Tag: Collect

UW researchers develop tiny sensors that can be dropped from moths, land safely and collect data

The University of Washington sensor system can ride on the back of an insect, such as this Manduca sexta moth. (University of Washington Photo / Mark Stone)

The same University of Washington team that brought us the beetle cam is now taking flight with moths, developing tiny sensors that can hitch a ride and be dropped into remote areas to collect data.

The sensors weigh just 98 milligrams, or one tenth the weight of a jellybean, and can be attached to a small drone or insect. When a researcher sends a Bluetooth command, the sensor is released and can fall to the ground from as high as 72 feet without breaking. It can then collect data such as temperature or humidity for almost three years, according to a report by UW News on Thursday.

Shyam Gollakota, a UW associate professor in the Paul G. Allen School of Computer Science &

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“Touch-And-Go”: OSIRIS-REx is set to land on an asteroid and collect material in October

The spacecraft will carry out the collection attempt autonomously due to communication delays. If successful, the collection could be the largest sample recovery in decades, according to NASA.


An artist’s rendering depicting OSIRIS-REx above Bennu.

Image: NASA/Goddard/University of Arizona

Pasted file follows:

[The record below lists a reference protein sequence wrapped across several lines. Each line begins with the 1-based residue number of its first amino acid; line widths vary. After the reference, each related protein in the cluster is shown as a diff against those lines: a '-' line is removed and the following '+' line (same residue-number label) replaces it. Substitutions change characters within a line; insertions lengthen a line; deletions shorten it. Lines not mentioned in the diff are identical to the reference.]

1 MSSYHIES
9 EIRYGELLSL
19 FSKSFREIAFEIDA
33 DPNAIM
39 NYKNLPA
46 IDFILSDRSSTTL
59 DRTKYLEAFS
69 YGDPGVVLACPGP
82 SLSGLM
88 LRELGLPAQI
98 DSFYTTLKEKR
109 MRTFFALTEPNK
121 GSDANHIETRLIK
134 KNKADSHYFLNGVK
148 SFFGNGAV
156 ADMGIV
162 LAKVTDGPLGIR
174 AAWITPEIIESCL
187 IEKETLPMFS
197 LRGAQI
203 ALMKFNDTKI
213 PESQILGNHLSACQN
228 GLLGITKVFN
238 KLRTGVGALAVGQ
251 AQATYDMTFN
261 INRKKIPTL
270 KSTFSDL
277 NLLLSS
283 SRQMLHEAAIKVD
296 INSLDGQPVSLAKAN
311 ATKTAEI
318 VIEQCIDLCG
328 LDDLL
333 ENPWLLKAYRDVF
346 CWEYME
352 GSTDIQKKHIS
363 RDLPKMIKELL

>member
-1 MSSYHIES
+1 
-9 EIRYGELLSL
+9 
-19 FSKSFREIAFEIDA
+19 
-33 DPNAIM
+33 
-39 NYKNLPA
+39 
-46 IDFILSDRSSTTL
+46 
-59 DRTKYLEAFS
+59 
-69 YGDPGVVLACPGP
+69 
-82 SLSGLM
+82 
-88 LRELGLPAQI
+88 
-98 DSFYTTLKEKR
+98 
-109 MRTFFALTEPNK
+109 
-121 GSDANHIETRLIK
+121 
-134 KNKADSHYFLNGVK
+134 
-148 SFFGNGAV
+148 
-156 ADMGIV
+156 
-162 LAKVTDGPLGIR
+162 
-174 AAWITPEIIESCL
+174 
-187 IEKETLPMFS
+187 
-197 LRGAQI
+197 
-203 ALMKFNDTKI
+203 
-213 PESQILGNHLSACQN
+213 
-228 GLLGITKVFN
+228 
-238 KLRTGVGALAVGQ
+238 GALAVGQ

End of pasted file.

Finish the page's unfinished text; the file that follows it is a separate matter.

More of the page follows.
NASA’s Origins, Spectral Interpretation, Resource Identification, Security, Regolith Explorer (OSIRIS-REx) spacecraft has been tasked with traveling billions of kilometers to an asteroid, collect a sample of its surface, and return the material back to Earth.

Last week, NASA announced the “countdown” to the craft’s upcoming asteroid “Touch-And-Go” (TAG). OSIRIS-REx is scheduled to attempt its first TAG on Oct. 20. If successful, the attempt could yield the largest space material since the Apollo era, according to NASA.

In September 2016, the OSIRIS-REx Mission launched aboard an Atlas V 411 rocket en route to its asteroid target, Bennu. After more than two Earth years in transit, OSIRIS-Rex arrived at Bennu in December of

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Suburban students collect technology to help others with remote learning

A pair of suburban high school students are working toward a shared dream: to make digital devices accessible to more students.

Their collection box located near the entrance to the Arlington Heights Memorial Library has drawn steady donations — of mostly laptops and iPads — and the teens are just getting started.



Rohan Ganeshan, a freshman at Buffalo Grove High School, and Sachleen Tuteja, a sophomore at Illinois Math and Science Academy in Aurora, met while junior high students at Quest Academy in Palatine.

Beyond their love of math and science, the two share a passion for service and helping others. The pandemic only magnified that. When schools made the switch to e-learning, the disparity among students who had access to technology in their homes and those who did not was glaring to these teens.

“Ensuring distance learning is nearly impossible for these students, especially given the high-level interactions in

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Google to Collect 30% Cut on In-App Purchases Starting in 2021

Taking a page out of Apple’s  (AAPL) – Get Report book, Google will begin more strictly enforcing rules that require developers to use Google’s  (GOOGL) – Get Report payment system for in-app purchases. 

Google announced the change on its Android developer blog on Monday, describing it as a clarification of Google’s existing rules on in-app purchases. Google had an existing policy requiring developers to use Google’s billing system, but the policy had been loosely enforced.